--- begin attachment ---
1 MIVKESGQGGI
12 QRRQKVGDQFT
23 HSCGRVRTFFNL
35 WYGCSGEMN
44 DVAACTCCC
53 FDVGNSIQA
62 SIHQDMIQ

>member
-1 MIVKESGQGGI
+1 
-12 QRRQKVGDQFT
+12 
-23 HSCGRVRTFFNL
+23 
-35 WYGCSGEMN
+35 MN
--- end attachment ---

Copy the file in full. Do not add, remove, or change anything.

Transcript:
1 MIVKESGQGGI
12 QRRQKVGDQFT
23 HSCGRVRTFFNL
35 WYGCSGEMN
44 DVAACTCCC
53 FDVGNSIQA
62 SIHQDMIQ

>member
-1 MIVKESGQGGI
+1 
-12 QRRQKVGDQFT
+12 
-23 HSCGRVRTFFNL
+23 
-35 WYGCSGEMN
+35 MN